"Be you and be great," said Bryant after news broke of the jersey choice.
As Lamb readies take the field against the his predecessor, what's mostly become a lost season hasn't derailed his electric ability. Despite being forced to acclimate to a carousel of quarterbacks (and corresponding poor QB play) following the Week 5 loss of Dak Prescott and being a rookie without minicamp or a preseason to ramp up, he's already etched his name into the Cowboys record books in 2020. Additionally, he's delivered the high point of an otherwise abysmal and wildly handicapped Cowboys season, when he contorted his body to grab a bad throw from Dalton for a touchdown in the Week 11 victory over the Minnesota Vikings.
There isn't much worth remembering from the embarrassment on Thanksgiving. But here is a little reminder of why DeMarcus Lawrence is actually one of the best in the league.
2.1 - Time it took for DeMarcus Lawrence to record a sack
In the third quarter of the Cowboys’ game against the Washington Football Team, while the game was very much still in hand, Washington faced a 3rd and 1 from deep in Dallas territory, nursing a 4-point lead. A first down would have put them around the 10-yard line with a chance to make this a two-score game.
But then they somehow forgot to block DeMarcus Lawrence.
Lawrence had Smith in the grasp and the whistle blown dead in just 2.1 seconds, the fastest sack in the NFL this season. That caused Washington to settle for the field goal, keeping this a one-score game until the fourth quarter.
It is shaping up to be a record setting-year for the division. That's not a good thing.
The NFC East is on pace to have only the third team in NFL history make the playoffs with a losing record. The others were the 2010 Seattle Seahawks (7-9) and the 2014 Carolina Panthers (7-8-1). The Seahawks went on to defeat the New Orleans Saints in their wild-card matchup before losing to the Chicago Bears in the divisional round. The Panthers also won in the wild-card round, defeating the Arizona Cardinals before falling to the Seahawks in the divisional round.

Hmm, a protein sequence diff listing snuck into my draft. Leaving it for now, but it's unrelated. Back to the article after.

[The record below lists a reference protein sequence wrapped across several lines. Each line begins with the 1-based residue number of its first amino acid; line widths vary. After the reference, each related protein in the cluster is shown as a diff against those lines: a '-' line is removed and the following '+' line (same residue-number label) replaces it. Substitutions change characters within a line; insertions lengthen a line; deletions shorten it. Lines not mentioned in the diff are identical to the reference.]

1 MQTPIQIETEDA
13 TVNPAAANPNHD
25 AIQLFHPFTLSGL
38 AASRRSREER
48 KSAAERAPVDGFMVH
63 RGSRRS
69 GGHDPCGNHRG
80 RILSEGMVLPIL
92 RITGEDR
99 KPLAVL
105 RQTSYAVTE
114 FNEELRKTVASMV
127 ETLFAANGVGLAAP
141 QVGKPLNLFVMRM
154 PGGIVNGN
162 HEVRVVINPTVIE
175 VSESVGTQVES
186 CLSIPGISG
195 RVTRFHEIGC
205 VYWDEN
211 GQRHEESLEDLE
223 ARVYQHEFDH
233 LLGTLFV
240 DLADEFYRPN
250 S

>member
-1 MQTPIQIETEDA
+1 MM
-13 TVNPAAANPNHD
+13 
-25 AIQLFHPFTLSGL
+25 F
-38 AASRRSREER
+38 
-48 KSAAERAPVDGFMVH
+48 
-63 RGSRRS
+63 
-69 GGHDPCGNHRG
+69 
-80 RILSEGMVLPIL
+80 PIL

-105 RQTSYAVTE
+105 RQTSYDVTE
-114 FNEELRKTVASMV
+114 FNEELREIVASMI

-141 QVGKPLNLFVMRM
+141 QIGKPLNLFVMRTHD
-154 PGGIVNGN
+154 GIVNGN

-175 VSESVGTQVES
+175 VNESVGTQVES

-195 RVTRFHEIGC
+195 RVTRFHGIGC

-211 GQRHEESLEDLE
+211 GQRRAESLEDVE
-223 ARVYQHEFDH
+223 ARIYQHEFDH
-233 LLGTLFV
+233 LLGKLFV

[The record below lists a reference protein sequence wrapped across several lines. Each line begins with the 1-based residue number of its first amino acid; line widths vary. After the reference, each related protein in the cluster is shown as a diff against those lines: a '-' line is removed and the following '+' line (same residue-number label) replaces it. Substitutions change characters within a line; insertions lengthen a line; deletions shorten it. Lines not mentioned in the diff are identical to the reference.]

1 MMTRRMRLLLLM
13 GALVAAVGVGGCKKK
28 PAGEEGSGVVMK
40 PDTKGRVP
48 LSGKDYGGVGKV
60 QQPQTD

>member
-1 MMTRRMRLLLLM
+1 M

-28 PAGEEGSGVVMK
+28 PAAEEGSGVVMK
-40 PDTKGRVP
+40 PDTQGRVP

This season’s NFC East has a chance to be worse than both of those teams, possibly sending a team with only five or six wins to the playoffs. The NFL Draft impact is also interesting. All four teams are currently in position for a top-eight pick. However, a playoff team can’t pick higher than 19th. Members of all four teams would say right now that they’d prefer making the playoffs, even if it means probably losing in the wild-card round. But it will cost them in April when, instead of selecting at the top of each round, they’ll be picking in the middle.
OK, at least this is funny. Painfully so, but still funny.
Mike McCarthy's signature passing concept is the Everyone Run Straight pattern. It's usually run from a spread formation, often from an empty backfield. The underlying principle of Everyone Run Straight is that if everyone runs straight, one or all of them will transform into Greg Jennings, Donald Driver, Jordy Nelson, James Jones, or Jermichael Finley circa 2011 and beat his man up the field. If that doesn't happen, it's on the quarterback to morph into young Aaron Rodgers and make a play.
McCarthy keeps defenses off guard by mixing in Everyone Run Straight Then Stop, which looks so much like the "Spacing" plays from the Madden video games of the mid-2010s that it's probably where he got the idea. The Cowboys ran Everyone Run Straight Then Stop against Washington on third-and-goal in the third quarter on Thanksgiving. Shockingly, everyone was covered.
McCarthy picked up some new concepts during his barn sabbatical/self-promotional tour, and his receivers now sometimes crisscross, though they look hesitant when they do so, as if the play was not installed properly or they were violating some sacred taboo. McCarthy also dreamed up all sorts of fake punts and end arounds during his gap year, and the football world is much poorer as a result.